SAN DIEGO – A federal judge determined Nationstar won’t have to defend itself in a dispute over a $400,000 real estate loan.
In an opinion issued April 1, Judge John Houston of the U.S. District Court for the Southern District of California granted Nationstar Mortgage LLC’s motion to dismiss a complaint from Michael Dare, who in April 2006 refinanced a home in Escondido with a $400,000 loan from Aegis Wholesale Corp.
According to the ruling, Commonwealth Land Title was the trustee and Mortgage Electronic Registration Systems (MERS) the initial beneficiary in the 2006 contract. MERS assigned the deed of trust to US Bank. Acting as US Bank’s attorney, Nationstar in March 2014 named Sage Point Lender Services as trustee. Sage Point recorded a default on the property in April 2014 saying Dare owed $145,198.
Dare sued citing slander of title and the Unfair Competition Law (UCL), but in September 2018 Houston granted motions from Nationstar and Bank of America to dismiss Dare’s second amended complaint. In February, Dare asked to file a third amended complaint, and shortly thereafter Nationstar again moved to dismiss, prompting Houston’s April 1 opinion.
Nationstar said Dare can’t identify lost money or property giving him standing to sue under the UCL and said the only differences in the third complaint “are immaterial to, and thus cannot rescue” the allegations.
Any money Dare paid, Nationstar claimed, “resulted from his voluntary loan obligations and do not constitute actionable damages under” state law. It said Dare didn’t claim the property was sold in foreclosure, that he paid fees related to defaulting on the loan or pre-foreclosure activities.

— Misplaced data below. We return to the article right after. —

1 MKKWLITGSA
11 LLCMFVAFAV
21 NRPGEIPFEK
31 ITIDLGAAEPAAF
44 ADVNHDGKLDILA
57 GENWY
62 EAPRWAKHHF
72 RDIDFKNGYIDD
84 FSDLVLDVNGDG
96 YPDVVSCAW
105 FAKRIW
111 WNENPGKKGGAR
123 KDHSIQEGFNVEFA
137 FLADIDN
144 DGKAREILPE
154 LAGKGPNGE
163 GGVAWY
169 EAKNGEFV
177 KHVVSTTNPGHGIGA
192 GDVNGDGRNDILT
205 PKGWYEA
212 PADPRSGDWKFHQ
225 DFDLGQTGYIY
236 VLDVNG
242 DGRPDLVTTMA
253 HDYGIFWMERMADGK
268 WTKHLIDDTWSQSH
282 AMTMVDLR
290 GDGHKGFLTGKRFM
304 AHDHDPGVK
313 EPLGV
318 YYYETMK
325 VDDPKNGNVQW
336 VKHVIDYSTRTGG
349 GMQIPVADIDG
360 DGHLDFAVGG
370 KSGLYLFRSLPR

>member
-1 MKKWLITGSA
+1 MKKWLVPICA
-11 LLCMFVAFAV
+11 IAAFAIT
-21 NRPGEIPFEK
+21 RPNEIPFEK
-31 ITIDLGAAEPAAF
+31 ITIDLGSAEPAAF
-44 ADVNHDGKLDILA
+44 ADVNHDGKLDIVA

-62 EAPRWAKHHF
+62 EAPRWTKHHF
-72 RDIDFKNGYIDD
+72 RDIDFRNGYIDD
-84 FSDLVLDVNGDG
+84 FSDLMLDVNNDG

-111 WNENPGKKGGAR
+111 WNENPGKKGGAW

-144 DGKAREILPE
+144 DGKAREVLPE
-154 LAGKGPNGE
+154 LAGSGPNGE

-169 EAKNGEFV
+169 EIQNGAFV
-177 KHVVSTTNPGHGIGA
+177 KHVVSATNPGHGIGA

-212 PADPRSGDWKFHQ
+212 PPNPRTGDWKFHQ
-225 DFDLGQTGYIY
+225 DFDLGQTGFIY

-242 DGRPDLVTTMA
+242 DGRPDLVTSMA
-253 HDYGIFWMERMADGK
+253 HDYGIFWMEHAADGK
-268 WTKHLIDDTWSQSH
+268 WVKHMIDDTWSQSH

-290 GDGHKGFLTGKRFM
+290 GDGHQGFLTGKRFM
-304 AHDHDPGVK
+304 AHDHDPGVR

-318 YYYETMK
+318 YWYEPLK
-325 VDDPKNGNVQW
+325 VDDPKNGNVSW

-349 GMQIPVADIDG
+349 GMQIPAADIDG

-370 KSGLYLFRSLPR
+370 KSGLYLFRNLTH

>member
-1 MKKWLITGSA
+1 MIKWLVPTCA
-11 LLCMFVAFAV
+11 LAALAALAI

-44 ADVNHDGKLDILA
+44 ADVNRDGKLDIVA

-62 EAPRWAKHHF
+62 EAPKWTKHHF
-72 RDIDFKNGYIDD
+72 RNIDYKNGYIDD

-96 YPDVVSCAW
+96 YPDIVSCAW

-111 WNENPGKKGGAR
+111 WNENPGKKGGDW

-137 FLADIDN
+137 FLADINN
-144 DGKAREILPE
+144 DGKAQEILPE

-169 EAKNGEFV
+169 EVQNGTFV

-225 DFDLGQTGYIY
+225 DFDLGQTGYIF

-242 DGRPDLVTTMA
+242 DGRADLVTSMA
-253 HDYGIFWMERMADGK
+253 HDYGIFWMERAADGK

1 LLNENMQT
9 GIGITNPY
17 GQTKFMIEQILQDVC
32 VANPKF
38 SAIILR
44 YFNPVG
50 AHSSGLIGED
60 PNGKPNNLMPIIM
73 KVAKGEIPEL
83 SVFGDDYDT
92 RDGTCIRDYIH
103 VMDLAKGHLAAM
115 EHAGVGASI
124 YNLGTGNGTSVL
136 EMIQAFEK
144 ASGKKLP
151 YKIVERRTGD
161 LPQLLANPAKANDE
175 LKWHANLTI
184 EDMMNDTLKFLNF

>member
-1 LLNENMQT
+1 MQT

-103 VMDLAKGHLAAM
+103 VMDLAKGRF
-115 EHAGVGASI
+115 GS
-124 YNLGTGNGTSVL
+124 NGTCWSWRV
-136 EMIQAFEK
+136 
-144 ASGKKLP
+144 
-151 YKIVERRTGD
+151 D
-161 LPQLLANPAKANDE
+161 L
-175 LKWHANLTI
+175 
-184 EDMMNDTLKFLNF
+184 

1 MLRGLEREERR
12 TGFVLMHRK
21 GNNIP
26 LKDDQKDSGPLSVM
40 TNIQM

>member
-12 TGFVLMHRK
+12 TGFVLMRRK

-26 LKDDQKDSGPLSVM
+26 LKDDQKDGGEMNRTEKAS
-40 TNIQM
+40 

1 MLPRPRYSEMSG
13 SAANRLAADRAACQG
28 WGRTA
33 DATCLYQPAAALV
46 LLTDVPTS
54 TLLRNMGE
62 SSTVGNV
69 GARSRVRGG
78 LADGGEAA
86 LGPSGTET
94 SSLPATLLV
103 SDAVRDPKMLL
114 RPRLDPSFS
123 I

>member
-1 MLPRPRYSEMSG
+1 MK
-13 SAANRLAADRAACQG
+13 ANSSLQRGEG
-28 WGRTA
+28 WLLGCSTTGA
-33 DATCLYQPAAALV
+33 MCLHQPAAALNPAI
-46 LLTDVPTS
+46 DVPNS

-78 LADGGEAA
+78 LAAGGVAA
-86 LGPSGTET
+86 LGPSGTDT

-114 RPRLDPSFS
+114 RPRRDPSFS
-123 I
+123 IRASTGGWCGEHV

For his part, Dare said Nationstar wouldn’t let him “submit a loan modification package unless (he) could prequalify for payments based on the suspect accounting from Bank of America,” further denying hopes of resolution outside of expensive litigation.
Houston was unmoved.
“Plaintiff fails to demonstrate economic injury,” Houston wrote. “Plaintiff also fails to demonstrate such economic injury was the result of defendant’s unfair business practice. Plaintiff does not explain why he has standing to assert a UCL claim against defendant. Plaintiff paid defendant money for his loan obligations and did not incur damages. Plaintiff has not sufficiently pled anything that suggests otherwise.”
To bring a complaint for slander of title, Dare would have to allege publication, falsity, absence of privilege and disparagement of another person’s land relied on by a third part resulting in financial loss. Nationstar said the claim fails because Dare based it on a default notice that was privileged and neither disparaged Dare nor resulted in financial loss.
Although Dare said the “slanderous action” barred him from selling or renting the property, Houston said his pleadings lack specificity regarding alleged misrepresentations and that his argument connecting the assignment of the mortgage to his inability to make money on the property was speculative. Although Dare did give money to Nationstar, it was in service of a loan contract and not lost tangible resources.
Determining there was no way to add further facts in a fourth amended complaint, Houston dismissed Dare’s complaint with prejudice.